The House with the Laughing Windows is a 1976 giallo film directed by Pupi Avati, and is the film in that director’s canon that has experienced the greatest visibility outside of Europe. The film follows Stefano (Lino Capolicchio), who has been invited to a small village in the Valli di Comacchio area in order to restore a fresco depicting the killing of Saint Sebastian, which is on the rotting wall of a church. The friend who helped him get the job, a conservatory scientist recovering from a breakdown of an undisclosed variety, becomes increasingly paranoid and warns Stefano that the village hides a dark secret, cryptically referring to a house with laughing windows. When this friend is killed before he can reveal the full truth, Stefano starts to wonder if all the threatening phone calls he’s been receiving are more than just pranks.
Stefano learns that the fresco’s original artist, Legnani, was considered to be mad, and the villagers imply that his two sisters were worse; Legnani had a tendency to portray his subjects, like Saint Sebastian, in states of torture, and it is rumored that the Legnani sisters would torture innocent travelers in order to provide their brother with models. Stefano reveals the faces of the two killers in the fresco and matches them to an old photo of the Legnanis, but no one seems interested in helping him except for Coppola (Gianni Cavina), the town drunk who takes him to the place where the Legnanis buried their victims (behind a house painted with large laughing mouths, hence the title). Everyone else treats Stefano’s concerns as unfounded, but events transpire to put him out of his hotel, which eventually lands him in a mostly-abandoned home occupied by Laura, a paralyzed woman who depends upon the assistance of Lidio (Pietro Brambilla), a mentally handicapped man who is also an acolyte at the church where Stefano is working. Eventually, Stefano goes to the police, but they are unable to find the evidence that Coppola previously showed to him.
Dejected, Stefano returns to the house where he is staying, only to discover that his love interest Francesca (Francesca Marciano) has been killed; when he brings the police around, all the evidence is gone. Still later, he discovers that the sisters of Legnani are alive and well and are attempting to bring their dead brother back to life by presenting sacrifices. Stefano barely escapes with his life, but for how long?
There’s a lot to unpack in this film, and I like that the entire village is in on the murders, a la the original Wicker Man or the modern classic Hot Fuzz, although the reason for why the consent to be complicit in the murders requires inspection. As is the case with many gialli from this era, there is a larger cultural context that I am unfamiliar with, and that knowledge may lend itself to a clearer interpretation of the film’s themes; one reviewer of the film refers in his analysis to a metaphorical attempt to transcend the Fascism of Italy’s past, especially in the wake of WWII.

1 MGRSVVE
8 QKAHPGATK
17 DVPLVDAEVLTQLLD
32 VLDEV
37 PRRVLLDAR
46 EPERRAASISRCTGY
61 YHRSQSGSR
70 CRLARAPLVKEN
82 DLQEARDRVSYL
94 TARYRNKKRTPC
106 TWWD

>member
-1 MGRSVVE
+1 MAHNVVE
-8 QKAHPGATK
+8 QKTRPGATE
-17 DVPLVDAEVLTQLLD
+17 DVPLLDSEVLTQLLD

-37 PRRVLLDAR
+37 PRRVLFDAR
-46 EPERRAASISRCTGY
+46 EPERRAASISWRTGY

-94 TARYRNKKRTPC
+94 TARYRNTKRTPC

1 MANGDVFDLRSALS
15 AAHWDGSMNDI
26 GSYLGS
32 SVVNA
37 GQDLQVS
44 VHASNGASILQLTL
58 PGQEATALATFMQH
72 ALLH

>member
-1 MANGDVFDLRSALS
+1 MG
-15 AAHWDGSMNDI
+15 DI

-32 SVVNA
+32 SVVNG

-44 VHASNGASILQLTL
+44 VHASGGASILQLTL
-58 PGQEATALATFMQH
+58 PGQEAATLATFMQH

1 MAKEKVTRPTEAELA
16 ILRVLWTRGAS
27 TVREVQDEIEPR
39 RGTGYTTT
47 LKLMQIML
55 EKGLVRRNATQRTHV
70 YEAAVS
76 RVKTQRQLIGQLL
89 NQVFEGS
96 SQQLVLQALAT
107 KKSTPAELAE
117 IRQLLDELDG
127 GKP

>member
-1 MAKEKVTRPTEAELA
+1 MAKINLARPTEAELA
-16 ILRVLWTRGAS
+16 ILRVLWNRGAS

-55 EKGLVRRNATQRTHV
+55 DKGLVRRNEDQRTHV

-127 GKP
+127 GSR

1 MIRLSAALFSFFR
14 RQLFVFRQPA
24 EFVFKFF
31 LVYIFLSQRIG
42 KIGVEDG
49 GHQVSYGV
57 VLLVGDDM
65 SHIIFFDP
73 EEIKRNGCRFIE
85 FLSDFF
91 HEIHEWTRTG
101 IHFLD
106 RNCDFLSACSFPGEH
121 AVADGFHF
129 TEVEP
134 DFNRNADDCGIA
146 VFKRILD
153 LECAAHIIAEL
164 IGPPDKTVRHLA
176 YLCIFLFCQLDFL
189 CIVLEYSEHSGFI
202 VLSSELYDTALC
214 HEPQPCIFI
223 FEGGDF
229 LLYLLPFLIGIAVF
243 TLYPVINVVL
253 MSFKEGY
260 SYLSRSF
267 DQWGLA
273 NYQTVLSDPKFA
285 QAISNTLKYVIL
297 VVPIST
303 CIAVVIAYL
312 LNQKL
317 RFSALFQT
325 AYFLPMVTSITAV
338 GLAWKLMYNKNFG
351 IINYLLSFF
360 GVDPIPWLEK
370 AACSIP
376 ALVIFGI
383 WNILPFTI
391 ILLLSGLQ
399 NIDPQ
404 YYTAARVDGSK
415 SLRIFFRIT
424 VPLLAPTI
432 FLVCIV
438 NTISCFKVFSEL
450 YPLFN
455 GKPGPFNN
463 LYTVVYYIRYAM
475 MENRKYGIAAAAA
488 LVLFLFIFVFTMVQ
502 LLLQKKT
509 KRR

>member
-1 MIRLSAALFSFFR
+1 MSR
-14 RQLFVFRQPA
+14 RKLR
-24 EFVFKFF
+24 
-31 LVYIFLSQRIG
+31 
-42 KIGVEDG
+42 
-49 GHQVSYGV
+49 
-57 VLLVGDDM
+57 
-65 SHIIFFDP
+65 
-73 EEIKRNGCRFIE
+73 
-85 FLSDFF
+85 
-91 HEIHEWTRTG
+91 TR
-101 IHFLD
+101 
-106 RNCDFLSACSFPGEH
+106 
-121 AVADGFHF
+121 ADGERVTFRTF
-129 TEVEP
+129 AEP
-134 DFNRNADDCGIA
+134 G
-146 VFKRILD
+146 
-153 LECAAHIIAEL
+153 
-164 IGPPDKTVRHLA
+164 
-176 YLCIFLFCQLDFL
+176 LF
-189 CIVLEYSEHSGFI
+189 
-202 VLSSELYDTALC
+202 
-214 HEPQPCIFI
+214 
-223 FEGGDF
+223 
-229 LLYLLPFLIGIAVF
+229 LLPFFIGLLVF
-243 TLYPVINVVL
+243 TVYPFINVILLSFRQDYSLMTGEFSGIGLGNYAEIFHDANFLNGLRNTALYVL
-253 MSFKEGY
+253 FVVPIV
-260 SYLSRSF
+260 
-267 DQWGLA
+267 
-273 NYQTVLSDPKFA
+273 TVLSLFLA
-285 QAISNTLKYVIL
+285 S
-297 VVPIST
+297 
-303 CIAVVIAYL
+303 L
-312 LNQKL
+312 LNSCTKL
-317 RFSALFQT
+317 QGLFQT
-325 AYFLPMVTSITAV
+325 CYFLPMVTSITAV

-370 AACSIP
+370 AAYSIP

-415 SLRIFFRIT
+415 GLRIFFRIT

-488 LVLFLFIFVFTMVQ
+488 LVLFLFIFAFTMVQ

This reading of the film is, no pun intended, foreign to me, and I can’t say that House illustrates this as well as, say, Your Vice is a Locked Room, which explicitly made mention of growing European solidarity and international trade. Still, a film should work in and of itself and succeed or fail on its own merits, and this one mostly succeeds. There is a sense of tension that permeates the proceedings, and the film is smart to open with a long diatribe from Legnani that encapsulates his artistic desires and his madness, as this sets the tone and keeps the maliciousness of the villain(s) in mind even when the scenery is idyllic and serene.
The one sticking point that I keep coming back to is the fact that (spoiler) the Legnani sisters are still alive, and the townsfolk seem content, for no immediately apparent reason, to let them continue their murderous machinations long after their brother has died. The best interpretation I can summon is that the villagers may be trying to cover the sins of the past (just as one of the sisters covers the revealed faces in the fresco with fresh clay to obscure their identity), which works well as a metaphor. The townsfolk cannot expose the current serial killings without revealing that they hid the Legnani’s crimes decades before. The final sequence, in which Stefano rides around the deserted village in a scene reminiscent of High Noon, pounding on doors and begging for help while the villagers ignore him with great difficulty, lends itself to this interpretation. They could stop this from happening, but they won’t, out of fear or guilt. The problem with this is that the villagers do not simply seal themselves off from the world until their past sin of allowing the Legnanis to reign in terror is interred with their bones; instead, they willingly accept newcomers like Stefano and Francesca into their midst with no warning.
The Legnanis terrorize by consent of the terrorized, and while that is an interesting twist on the genre, it doesn’t mix well with the giallo trappings. Overall, it’s a good horror film and deserves more than the modicum of attention that it has at present, but it falls short of greatness.
-Mark “Boomer” Redmond